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Planting with Plugs

by Dawn West, All About Lawns Columnist

Planting with plugs (or plugging) is a process by which small 2-4 inch wide pieces of sod are placed in holes equally spaced along your yard. Plugs are either cut in circular or square pieces from sod or are usually grown on trays of 18 plugs that will plant roughly 50 square feet. Plugging is usually done only with warm-season grasses such as St. Augustine, Zoysia, and Centipede grass. Since Zoysia grass tends to grow at a slower pace then the other two, plan on planting more Zoyia plugs if you want quicker results.

Planting your lawn with plugs can have advantages and disadvantages to other methods such as laying sod, seeding, etc..

Advantages of Plugging



  1. Plugs have more roots then sprigs and can grow horizontally across, and usually establish a full lawn in less time the springing and seeding.
  2. Plugs can cost a little less then sod if they are planted and spaced in excess of 3 inches apart.
  3. Plugs can be purchased at a local sod farm or even ordered by mail. Click here for a sod farm near you!

Disadvantages of Plugging


  1. Digging small trenches and/or holes for each plug can take a good deal of time and effort.
  2. Since plugs are really little pieces of sod, they can dry-out and go bad if exposed to heat, sunlight, and high winds. Much like regular sod, try to have your plugs as freshly cut as possible and planted as quickly as possible to avoid these problems.
  3. Plugs can be much more expensive than simply seeding or sprigging your lawn.
  4. Choices of seed mixtures can be greatly reduced when choosing plugs.
  5. Plugs should only be planted just prior to your grass's prime growing season (usually late spring).
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Once you have created your lawn plan and graded and prepared your soil, you are now ready to pick-out the plugs for your new lawn. To help determine how many plugs you will need, it is a good idea to measure you lawn with a plan that you will plant plugs every 6-12 inches apart in each direction. Since Zoysia grass tends to grow at a slower pace, it is a good idea to space them no farther then 6 inches. The quicker you want you plugs to grow and fill-out your lawn, the closer you will want to space them. Hence, the more you will need to buy. Each homeowner must make this decision based on his or her own desires.

Planting your Plugs



There are two basic ways to plant plugs: planting in rows, and digging individual holes. Once your grading is done and your soil is amended, then it's time to plant.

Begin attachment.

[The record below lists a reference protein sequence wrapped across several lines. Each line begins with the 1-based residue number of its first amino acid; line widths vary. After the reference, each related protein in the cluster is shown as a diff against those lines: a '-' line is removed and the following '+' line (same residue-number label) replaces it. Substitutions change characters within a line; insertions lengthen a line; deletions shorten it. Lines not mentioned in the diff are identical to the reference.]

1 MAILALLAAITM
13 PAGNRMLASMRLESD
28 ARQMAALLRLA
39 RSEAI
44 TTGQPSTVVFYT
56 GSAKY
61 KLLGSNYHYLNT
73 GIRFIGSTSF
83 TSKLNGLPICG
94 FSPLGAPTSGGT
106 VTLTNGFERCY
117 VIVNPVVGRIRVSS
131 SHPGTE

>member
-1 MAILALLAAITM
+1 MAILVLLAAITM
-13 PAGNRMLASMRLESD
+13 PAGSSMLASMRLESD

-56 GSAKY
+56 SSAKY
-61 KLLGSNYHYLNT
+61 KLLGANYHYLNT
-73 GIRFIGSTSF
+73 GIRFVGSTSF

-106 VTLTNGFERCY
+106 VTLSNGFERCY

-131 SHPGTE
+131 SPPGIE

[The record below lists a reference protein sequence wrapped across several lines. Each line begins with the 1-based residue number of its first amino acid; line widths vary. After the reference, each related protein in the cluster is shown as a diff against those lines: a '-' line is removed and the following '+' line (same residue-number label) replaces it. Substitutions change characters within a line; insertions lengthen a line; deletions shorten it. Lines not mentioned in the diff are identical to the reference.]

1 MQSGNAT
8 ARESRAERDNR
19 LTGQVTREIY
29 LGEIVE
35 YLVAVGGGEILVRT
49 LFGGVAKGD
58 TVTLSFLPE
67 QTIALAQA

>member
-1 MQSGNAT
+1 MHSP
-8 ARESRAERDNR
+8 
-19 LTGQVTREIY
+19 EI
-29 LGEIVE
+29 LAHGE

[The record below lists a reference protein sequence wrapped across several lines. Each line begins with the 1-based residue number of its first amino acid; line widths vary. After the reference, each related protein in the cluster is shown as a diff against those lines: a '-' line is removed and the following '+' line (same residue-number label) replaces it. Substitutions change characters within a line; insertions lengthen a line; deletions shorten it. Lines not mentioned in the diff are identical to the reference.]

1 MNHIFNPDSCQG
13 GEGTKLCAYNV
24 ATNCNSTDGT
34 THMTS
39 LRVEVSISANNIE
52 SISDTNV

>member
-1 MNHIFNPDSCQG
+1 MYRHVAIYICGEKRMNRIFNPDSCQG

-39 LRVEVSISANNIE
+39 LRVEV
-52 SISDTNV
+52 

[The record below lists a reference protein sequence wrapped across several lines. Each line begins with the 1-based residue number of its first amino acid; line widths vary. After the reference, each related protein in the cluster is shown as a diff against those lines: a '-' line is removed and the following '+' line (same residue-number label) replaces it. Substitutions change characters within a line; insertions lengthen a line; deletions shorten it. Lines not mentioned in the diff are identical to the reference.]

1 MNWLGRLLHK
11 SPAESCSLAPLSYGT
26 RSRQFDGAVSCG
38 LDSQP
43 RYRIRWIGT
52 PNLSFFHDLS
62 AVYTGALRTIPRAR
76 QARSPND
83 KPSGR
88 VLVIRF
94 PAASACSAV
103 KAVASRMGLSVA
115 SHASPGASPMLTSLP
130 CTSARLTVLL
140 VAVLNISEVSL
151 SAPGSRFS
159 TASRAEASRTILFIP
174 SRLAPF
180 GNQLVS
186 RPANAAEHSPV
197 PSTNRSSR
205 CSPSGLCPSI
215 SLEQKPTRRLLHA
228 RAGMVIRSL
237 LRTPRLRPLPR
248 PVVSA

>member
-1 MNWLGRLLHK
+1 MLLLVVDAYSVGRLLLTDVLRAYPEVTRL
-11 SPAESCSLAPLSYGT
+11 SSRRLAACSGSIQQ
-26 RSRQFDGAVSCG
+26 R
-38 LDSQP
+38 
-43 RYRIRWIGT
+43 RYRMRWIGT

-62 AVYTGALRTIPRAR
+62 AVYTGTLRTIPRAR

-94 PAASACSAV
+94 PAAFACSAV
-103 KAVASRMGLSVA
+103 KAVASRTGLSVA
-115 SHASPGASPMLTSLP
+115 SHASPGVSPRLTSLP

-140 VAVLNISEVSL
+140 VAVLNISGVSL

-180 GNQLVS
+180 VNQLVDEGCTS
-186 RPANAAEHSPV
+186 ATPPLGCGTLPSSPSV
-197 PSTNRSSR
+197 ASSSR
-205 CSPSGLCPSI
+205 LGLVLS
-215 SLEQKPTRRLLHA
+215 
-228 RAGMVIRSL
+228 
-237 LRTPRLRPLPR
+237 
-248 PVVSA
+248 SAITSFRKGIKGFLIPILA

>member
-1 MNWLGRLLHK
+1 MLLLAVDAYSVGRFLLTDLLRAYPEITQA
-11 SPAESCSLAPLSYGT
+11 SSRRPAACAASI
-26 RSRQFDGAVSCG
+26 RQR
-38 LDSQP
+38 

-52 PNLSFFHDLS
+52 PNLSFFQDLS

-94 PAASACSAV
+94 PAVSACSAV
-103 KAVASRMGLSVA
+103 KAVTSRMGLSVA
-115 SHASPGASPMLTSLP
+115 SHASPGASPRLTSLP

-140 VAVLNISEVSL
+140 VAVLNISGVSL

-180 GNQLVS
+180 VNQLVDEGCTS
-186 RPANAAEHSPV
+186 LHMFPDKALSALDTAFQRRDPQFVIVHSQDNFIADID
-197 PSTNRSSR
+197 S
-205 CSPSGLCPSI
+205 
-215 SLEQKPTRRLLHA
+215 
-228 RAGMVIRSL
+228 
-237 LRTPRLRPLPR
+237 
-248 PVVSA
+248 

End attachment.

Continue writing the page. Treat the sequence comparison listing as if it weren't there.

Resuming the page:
Planting in Rows


  1. Take a hoe and dig rows to the depth of your plugs. When digging, space each row 6-12 inches apart. Place each plug into the rows spaced from 6-12 inches apart based on your needs. Remember, the closer the plugs, the faster your lawn will fill in. Depending on the plugs that you use, this is usually a good time to sprinkle a starter fertilizer around the base of each plug. Apply a starter fertilizer that is high in phosphorus such as a mixture of 1-2-1. Click here for more on fertilizing.
  2. Lawn Roller
    Lawn Roller
  3. Once you complete a row, fill it in with the displaced soil so the top of each plug is flush with the ground level.
  4. Once each row is completed, apply a starter fertilizer to the soil surface (if needed) that is high in phosphorus such as a mixture of 1-2-1 and take a half-filled (with water) lawn roller to help press-down the soil. Click here for more on fertilizing.

Digging Individual Holes

  1. The easiest way to dig holes while planting plugs is through the use of bulb planter tool, a bulb auger, or even a golf course putting hole digger. No matter what tool you use, remember that the best tool is the one that will cut a hole that is the same diameter as your plugs. Any hole bigger than the plug will require constant filling with soil to eliminate any air pockets or seams that might exist. Click here to find a bulb cutting dealer near you! When you dig your holes, remember to space them 6-12 inches apart in each direction depending on your needs. Start with one row, and then stagger the plugs in the next row in a checkers-like fashion.
  2. Planting Plugs
    Planting Plugs
  3. Once you start digging your holes is usually a good time to sprinkle a starter fertilizer at the base of each hole before you insert the plug. Apply a starter fertilizer that is high in phosphorus such as a mixture of 1-2-1.
  4. Once each row is completed, apply a starter fertilizer to the soil surface (if needed) that is high in phosphorus such as a mixture of 1-2-1 and take a half-filled (with water) lawn roller to help press-down the soil. Click here for more on fertilizing.

Caring for your newly planted lawn


  1. Once you have completed planting, thoroughly water your lawn and continue to water on a daily basis for the next 2-3 weeks. The important point to remember is that you don't want the plugs to dry-out during this time. After 2-3 weeks of daily watering, you can cut-back to every other day for the next 3-4 weeks until your lawn is well established. Click here to learn more about watering.
  2. Protect your lawn from people and animals that might disturb its growth. If you need to, use a string and/or fence to protect these areas until grown.
  3. After a few months of growth, you can fertilize your lawn again. Click here for more on fertilizing.
  4. Once your lawn is establishing, you can begin to mow it. Mowing will actually help spread the grass growth so try not to bag your clippings for a few mowing. Click here to learn more about mowing your new lawn.


About the Author
Dawn West B.A. holds a B.A. in English from Harvard University and teaches writing at Oregon State University.

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